Bryan here and I’d just like to give a quick introduction the Dupplin Gaming
A brief history of Waterloo
After Napoleon escaped from Elba, this triggered the war of 100 days.
The armies of Prussia commanded by Blucher and the Anglo-allied army commanded by Wellington set out to stop Napoleon which culminated in the Battle of Waterloo. The allied army consisted of Dutch, Belgians, Nassauers, Brunswickers and approx. 15% British
The part of the battlefield in front of you is from the left flank of the Allied army up to just past the small farm of La Haie Sainte and is approximately 1/3 of the battlefield. This part of the battlefield is where the battle started with D’Erlon’s first Corps attacked the allied ridge.
The rules we use for the Napoleonic period are “General d’Armee” which is based on larger Corps actions of this period
Scale:- 1 figure represents 20 men, 1 artillery model represents 2 actual guns
The time scale is variable but 1 move represents 10 to 20 minutes
The rules are largely formed around a generals ability to command his army using command and control. The main method of delivering his orders to his brigades is by ADC’s. The number of ADC’s available to carries these orders will vary each turn. Even when the ADC is assigned to a brigade there is a chance he or his orders are lost. So the issue of the ADC at the beginning of the game turn is critical. This avoids the person being able to move all his troops every move obeying his every command. The “hand of God” as in convention Wargames
Construction of table and scenery has evolved over many years of Wargaming, from a flat table with placed on terrain to the table in front of you which is contoured to scale of the actual battlefield. The board is constructed of carved insulation slabs which is then painted with PVA glue and coated with a fine sand. Painted with a Sandtex bitter chocolate paint then dry brushed with various shades of Green. See further details of the construction here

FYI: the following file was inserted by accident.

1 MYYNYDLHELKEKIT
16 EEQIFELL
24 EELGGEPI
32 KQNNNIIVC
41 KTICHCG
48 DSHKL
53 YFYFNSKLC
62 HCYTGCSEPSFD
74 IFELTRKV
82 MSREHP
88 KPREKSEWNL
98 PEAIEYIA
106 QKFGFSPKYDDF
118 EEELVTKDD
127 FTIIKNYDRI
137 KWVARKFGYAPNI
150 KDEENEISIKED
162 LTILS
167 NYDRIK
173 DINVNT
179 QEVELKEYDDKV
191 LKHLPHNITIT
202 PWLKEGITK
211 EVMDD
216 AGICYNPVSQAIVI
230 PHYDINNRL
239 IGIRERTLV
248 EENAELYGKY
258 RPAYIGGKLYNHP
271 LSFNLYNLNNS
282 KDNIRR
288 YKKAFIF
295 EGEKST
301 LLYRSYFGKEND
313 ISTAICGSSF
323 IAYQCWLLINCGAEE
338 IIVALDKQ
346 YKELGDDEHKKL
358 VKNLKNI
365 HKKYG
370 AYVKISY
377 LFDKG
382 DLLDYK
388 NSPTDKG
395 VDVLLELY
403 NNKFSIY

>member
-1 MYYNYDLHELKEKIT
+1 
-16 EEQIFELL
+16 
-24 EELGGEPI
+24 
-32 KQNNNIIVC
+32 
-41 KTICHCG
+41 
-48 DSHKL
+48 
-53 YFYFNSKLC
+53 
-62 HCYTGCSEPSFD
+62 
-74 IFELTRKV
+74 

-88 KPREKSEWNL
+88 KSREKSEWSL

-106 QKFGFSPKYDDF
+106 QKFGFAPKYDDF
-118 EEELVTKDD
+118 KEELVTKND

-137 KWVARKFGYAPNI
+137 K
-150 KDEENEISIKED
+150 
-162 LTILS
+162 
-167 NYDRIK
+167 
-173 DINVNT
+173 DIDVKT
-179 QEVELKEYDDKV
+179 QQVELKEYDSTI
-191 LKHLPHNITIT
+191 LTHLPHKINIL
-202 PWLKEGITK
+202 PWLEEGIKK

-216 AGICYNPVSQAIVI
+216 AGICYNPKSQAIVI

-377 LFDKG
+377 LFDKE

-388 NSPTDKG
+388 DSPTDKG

The figures have been collected and Painted over some 50 years plus, in the years my friend Paul and I have been Wargaming.
Paul and I play a version of Wargaming which focuses on the historic aspect of the game, trying to reproduce the actual battles from history. Then we look into what we call the “what if scenarios” where we see what the outcome of the battle would be if things went a different way during the battle. For example, at Waterloo, if the French had attacked first thing in the morning instead of waiting till noon to let the ground dry out, which would give them an extra 5 or 6 hours before the Prussians appeared.
Other items on offer include:
Painting figures on mass (quickly)
A quick and effective method of painting horses, which is most wargamers chore
Figure conversion techniques
Terrain building and painting
Other battles on offer
Gettysburg first day
Western gun fights
Gettysburg second and third day
WW2 north African